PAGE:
Peak District rangers cover all 555 square miles of the National Park © Mike Cummins

Peak District National Park Ranger Service

...safeguarding our countryside

The affection in which cartoon hero Yogi Bear is held means his rival, Ranger Smith, is often derided as an overly-officious killjoy...

The reality for real-life Rangers, however, is very different – for the Park Ranger is responsible for safeguarding and preserving our glorious National Parks.

The Peak District National Park Ranger Service (then Warden Service) was established in 1954, and the role of the embryonic National Park Ranger was a far cry from the first Rangers to serve England, who were charged largely with providing a visible force of law and order in the countryside, mainly against poachers.

A bit like a bunch of 13th century Ranger Smiths!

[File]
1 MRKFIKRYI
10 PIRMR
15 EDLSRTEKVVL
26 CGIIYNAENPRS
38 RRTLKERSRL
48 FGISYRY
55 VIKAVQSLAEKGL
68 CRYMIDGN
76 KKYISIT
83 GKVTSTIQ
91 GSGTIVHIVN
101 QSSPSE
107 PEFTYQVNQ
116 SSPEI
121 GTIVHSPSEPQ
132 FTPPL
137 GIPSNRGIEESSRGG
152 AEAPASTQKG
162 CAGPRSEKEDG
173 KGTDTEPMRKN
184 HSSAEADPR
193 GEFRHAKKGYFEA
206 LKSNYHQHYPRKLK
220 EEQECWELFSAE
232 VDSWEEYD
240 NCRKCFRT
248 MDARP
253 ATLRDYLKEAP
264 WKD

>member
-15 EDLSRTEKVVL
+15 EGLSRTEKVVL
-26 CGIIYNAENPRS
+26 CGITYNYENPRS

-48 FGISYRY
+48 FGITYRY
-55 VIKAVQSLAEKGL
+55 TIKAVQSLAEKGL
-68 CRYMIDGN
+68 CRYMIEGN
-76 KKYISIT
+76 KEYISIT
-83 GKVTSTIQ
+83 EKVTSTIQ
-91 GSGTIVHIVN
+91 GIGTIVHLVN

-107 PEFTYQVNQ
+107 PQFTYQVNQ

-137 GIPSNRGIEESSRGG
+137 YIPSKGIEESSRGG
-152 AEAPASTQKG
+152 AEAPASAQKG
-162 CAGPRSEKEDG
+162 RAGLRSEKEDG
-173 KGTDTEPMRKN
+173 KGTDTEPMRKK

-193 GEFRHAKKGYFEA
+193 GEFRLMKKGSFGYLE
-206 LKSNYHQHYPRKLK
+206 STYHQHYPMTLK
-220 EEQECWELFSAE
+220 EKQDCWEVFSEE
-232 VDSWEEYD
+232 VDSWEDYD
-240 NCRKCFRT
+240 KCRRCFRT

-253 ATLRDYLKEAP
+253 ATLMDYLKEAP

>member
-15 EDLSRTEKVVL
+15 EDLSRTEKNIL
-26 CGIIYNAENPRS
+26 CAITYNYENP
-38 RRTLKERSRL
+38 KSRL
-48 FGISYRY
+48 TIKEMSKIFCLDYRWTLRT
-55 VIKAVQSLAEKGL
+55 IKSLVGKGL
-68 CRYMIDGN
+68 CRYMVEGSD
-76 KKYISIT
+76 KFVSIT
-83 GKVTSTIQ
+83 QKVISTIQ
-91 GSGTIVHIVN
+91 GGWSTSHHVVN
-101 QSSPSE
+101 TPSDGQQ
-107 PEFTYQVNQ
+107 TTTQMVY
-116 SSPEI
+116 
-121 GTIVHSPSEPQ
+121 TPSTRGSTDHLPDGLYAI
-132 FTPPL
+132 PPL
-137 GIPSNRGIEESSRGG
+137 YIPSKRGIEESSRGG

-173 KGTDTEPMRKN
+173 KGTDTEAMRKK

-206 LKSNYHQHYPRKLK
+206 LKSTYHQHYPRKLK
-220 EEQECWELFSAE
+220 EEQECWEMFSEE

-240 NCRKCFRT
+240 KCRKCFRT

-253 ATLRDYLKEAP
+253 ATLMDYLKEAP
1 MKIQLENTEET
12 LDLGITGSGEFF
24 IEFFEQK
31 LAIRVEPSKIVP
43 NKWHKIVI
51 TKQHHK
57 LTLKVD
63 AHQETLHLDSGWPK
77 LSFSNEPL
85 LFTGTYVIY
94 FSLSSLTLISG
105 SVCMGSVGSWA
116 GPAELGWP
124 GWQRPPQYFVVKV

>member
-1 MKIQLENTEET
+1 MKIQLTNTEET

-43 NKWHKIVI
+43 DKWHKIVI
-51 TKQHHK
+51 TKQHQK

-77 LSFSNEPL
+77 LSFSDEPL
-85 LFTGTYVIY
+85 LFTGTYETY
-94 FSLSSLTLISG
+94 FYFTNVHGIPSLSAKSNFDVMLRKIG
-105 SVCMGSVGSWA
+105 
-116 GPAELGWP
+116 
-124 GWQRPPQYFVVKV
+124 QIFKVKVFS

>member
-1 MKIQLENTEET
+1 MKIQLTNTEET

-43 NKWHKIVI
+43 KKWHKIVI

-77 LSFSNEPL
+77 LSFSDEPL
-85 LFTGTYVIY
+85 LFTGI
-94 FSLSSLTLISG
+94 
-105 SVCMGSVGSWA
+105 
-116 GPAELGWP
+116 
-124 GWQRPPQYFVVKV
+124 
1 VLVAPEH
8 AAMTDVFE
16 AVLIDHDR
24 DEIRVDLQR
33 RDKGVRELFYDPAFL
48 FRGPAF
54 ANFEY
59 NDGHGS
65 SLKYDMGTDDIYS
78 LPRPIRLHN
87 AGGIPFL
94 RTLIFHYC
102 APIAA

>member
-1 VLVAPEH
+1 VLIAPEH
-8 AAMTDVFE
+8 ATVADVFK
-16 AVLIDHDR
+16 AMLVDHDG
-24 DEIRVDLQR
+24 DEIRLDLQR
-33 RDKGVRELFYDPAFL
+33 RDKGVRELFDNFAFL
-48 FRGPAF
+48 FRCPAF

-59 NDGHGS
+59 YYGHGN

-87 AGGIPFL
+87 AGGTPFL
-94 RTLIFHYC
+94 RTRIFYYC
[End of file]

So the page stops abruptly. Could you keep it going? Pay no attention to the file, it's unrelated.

Today the team of Rangers – that’s right, there’s more than one – cover every inch of the 555 square miles in the Peak District. The team comprises a number of Rangers and is supplemented somewhat heroically by over 300 volunteers.

Their roles have evolved greatly over the 56 years since its inception, although the crux of the job remains the same – to provide a key point of contact for the millions of visitors to the National Park.

Looking after open land, walks, routes and signposting, providing advice, caring for wildlife...even leading guided walks - these are all important facets of the modern Rangers' role.

Our Rangers are jack-of-all-trades, and masters of the lot, for the duties of the modern Ranger are as multifaceted as the Peak District itself.

The mere thought of a Ranger-less park is enough to make one shudder. They allow us, and more importantly future generations, to enjoy the area in all of its raw, unspoiled beauty and tranquility.

For friendly and expert advice on any subject relating to the Park, please contact the Field Services head office on 01629 816290, or email

Sean Cummins
February 2010

Last Updated: 28 Apr 2015